Ancient Monuments

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Silverbarton Farm, cup-marks 320m ENE of

A Scheduled Monument in Burntisland, Kinghorn and Western Kirkcaldy, Fife

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Latitude: 56.0706 / 56°4'14"N

Longitude: -3.2422 / 3°14'31"W

OS Eastings: 322767

OS Northings: 687111

OS Grid: NT227871

Mapcode National: GBR 26.PHLC

Mapcode Global: WH6S0.5PC2

Entry Name: Silverbarton Farm, cup-marks 320m ENE of

Scheduled Date: 2 February 2004

Source: Historic Environment Scotland

Source ID: SM11083

Schedule Class: Cultural

Category: Prehistoric ritual and funerary: cupmarks or cup-and-ring marks and similar rock art

Location: Burntisland

County: Fife

Electoral Ward: Burntisland, Kinghorn and Western Kirkcaldy

Traditional County: Fife


The monument comprises a rock surface upon which a large number of cup-marks, of varying diameter, have been carved. The cup-marks are arranged in C-shaped band and appear to be related to a deep linear groove carved in the same rock surface. There is thus the appearance of a single coherent design and execution. Cup-marked rock art is generally thought to date to the period from c3500 to 1500 BC.

The group of cup-marks occurs within a small valley on part of an outcropping ridge of sandstone trending NW-SE and dipping towards the SE. The valley also trends NE-SW, opening out to the SE with fine views westwards, especially from the cup-marks, up the Firth of Forth. The cup-marks have been carved to form an incomplete circle (i.e. a C-shape) on the relatively level summit of the ridge. The cup-marks are arranged in a band about 0.4m broad in a C-shaped setting about 1.5m across. Further cup-marks occur on the rock surface beyond the terminals of the main, C-shaped concentration. On the SE edge of the rock a natural fissure appears to have been artificially deepened to form a U-shaped groove measuring approximately 0.1m deep and 0.1m across and 1m long. This groove is aligned on the open side of the C-shaped concentration. A grass-filled bowl-shaped hollow, measuring approximately 0.5m in diameter and at least 0.15m deep, occurs on the N side of the cup-marked arrangements. Like the cup-marks, there are no similar features on adjacent exposed rock surfaces and it is at least possible this feature is also artificial. In addition to cup-marks, various other carvings have been added to the rock face. In the main these comprise male and female forenames, symbols and expressions of affection and dates. Where easily decipherable, all the latter are 20th century AD dates. There are some areas of shallow linear and cross-hatched markings, especially around the large bowl-shaped feature.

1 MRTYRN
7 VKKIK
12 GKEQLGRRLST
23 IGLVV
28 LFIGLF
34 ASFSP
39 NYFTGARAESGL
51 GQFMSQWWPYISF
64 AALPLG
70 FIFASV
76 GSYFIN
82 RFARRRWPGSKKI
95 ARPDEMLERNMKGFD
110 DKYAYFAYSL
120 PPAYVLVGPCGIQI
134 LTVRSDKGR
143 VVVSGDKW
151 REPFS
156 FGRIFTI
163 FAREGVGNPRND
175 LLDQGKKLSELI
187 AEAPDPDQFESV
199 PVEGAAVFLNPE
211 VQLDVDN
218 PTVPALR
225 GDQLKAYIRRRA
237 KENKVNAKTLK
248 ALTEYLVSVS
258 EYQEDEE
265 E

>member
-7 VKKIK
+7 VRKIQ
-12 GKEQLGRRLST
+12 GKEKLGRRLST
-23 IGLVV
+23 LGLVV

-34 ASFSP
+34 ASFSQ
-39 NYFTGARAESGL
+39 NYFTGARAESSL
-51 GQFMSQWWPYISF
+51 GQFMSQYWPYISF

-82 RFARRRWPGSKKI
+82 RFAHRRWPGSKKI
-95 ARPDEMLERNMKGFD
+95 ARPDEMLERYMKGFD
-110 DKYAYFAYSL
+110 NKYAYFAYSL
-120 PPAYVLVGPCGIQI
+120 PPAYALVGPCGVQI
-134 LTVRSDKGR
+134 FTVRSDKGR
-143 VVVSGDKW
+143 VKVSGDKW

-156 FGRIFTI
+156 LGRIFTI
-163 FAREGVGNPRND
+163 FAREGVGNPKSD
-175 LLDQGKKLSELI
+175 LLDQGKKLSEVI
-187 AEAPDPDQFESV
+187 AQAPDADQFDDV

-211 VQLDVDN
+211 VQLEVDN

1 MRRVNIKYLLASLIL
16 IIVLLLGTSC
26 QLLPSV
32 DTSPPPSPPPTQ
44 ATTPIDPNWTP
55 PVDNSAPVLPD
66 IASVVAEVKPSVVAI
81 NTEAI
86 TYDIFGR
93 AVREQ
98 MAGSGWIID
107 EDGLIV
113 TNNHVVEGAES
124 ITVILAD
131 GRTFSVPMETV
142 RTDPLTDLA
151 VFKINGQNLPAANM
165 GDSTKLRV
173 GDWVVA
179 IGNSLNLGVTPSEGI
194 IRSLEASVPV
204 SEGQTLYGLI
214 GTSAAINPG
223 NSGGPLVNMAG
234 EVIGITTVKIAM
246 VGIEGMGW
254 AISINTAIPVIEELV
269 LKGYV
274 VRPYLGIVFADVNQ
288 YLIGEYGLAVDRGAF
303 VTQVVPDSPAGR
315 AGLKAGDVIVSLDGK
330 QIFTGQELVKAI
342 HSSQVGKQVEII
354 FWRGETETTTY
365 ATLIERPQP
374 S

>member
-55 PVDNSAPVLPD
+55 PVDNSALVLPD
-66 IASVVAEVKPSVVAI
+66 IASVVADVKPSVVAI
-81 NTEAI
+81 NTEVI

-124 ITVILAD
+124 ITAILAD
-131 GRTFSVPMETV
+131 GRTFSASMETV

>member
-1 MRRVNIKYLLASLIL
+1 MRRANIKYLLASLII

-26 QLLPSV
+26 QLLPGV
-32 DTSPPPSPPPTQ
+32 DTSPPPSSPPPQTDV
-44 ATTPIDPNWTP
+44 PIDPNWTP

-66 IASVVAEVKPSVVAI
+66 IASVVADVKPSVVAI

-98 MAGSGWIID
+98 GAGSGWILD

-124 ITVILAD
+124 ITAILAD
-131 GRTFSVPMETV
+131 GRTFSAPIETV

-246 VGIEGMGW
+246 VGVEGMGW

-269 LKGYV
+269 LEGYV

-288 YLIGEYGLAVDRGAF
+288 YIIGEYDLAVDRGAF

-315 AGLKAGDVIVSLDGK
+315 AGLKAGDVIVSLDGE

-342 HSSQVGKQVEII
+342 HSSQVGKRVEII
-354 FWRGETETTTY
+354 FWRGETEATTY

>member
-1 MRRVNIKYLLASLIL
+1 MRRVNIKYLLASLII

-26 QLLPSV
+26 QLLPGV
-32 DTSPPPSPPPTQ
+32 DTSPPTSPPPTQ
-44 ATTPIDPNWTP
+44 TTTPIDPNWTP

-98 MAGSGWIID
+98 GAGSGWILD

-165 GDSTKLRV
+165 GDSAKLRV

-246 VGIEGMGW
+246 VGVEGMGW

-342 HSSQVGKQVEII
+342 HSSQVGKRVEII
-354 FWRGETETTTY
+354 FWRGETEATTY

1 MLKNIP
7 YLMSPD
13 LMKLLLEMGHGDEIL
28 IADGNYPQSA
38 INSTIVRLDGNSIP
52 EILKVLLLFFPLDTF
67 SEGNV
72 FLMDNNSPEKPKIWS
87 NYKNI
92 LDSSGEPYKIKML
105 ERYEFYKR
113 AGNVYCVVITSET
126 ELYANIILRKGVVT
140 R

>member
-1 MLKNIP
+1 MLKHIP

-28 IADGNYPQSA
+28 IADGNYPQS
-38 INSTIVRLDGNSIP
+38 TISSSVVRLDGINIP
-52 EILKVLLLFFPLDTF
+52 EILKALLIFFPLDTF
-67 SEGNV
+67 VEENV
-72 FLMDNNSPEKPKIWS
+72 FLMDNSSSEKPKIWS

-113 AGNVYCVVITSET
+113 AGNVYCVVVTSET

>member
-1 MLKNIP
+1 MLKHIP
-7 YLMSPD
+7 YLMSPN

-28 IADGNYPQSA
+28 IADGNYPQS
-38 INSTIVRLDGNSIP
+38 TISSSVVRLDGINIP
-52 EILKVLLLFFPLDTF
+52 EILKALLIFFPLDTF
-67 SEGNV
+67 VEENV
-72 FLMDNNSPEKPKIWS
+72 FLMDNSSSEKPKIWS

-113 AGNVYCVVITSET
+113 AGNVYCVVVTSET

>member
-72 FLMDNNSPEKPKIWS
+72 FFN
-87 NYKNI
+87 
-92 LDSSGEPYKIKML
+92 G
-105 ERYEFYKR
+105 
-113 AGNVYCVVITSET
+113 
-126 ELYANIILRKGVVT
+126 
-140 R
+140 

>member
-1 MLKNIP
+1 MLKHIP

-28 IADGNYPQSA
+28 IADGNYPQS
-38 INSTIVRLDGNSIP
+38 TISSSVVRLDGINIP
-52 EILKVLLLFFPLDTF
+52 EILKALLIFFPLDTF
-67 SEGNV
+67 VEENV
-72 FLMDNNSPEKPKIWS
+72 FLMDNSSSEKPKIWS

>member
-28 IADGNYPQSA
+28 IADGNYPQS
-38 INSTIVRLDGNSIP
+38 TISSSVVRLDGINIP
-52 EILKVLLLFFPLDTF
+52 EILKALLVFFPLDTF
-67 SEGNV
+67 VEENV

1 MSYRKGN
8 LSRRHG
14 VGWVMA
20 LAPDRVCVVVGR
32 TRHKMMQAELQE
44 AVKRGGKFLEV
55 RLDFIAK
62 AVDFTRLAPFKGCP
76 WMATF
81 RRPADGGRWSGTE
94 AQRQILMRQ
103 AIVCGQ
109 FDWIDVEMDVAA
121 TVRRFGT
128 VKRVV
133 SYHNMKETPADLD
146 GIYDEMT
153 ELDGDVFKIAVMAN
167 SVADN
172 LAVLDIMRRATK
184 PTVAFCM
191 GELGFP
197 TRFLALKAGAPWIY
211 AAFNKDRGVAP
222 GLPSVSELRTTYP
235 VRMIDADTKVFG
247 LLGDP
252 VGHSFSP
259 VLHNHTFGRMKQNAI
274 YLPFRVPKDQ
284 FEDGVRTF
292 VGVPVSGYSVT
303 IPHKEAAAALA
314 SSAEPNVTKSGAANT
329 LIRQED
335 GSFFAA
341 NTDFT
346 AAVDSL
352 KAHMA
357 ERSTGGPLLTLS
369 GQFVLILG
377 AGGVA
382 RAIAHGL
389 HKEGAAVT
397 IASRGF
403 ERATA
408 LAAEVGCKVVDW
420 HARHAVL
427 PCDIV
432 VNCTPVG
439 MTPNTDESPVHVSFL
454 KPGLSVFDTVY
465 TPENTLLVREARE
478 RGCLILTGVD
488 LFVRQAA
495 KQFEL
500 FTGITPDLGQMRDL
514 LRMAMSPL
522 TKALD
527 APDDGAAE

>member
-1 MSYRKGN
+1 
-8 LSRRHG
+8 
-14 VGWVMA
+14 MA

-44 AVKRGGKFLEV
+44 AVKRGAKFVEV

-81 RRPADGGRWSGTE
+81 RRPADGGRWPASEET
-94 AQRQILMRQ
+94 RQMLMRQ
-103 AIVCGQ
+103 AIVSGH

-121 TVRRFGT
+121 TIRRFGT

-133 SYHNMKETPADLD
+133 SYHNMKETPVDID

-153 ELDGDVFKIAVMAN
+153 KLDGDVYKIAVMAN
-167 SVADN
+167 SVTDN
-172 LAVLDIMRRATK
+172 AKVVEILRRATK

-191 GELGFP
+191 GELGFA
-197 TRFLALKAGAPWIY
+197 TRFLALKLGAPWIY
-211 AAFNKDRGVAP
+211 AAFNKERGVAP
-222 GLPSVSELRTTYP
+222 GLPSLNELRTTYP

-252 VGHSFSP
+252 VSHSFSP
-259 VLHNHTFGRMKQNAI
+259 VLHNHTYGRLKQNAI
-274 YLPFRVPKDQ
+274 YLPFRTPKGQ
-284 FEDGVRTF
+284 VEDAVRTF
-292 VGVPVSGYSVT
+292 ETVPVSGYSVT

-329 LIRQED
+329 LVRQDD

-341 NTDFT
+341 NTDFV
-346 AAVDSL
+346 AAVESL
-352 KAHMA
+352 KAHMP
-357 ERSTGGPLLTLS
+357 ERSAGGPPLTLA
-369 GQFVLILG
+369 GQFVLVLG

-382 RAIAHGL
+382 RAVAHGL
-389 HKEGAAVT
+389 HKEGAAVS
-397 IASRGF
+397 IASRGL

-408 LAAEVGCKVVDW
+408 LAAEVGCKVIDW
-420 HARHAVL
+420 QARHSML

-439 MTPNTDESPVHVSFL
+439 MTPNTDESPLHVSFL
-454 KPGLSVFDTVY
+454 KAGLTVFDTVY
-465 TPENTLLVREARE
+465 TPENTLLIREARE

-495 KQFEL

The area to be scheduled is a circle of diameter 20m centred on the main C-shaped concentration of cup-marks, to include this group and all the cup-marks and other carved marks on the exposed rock face, as marked in red on the accompanying map extract.

Source: Historic Environment Scotland

Statement of Scheduling

The monument is of national importance as a rare form of rock art within a particular landscape setting that together offer a considerable potential to provide valuable information on the cultural and technological aspects of human interaction with landscape in prehistory.

Source: Historic Environment Scotland



The monument is recorded by RCAHMS as NT28NW 374.

Source: Historic Environment Scotland

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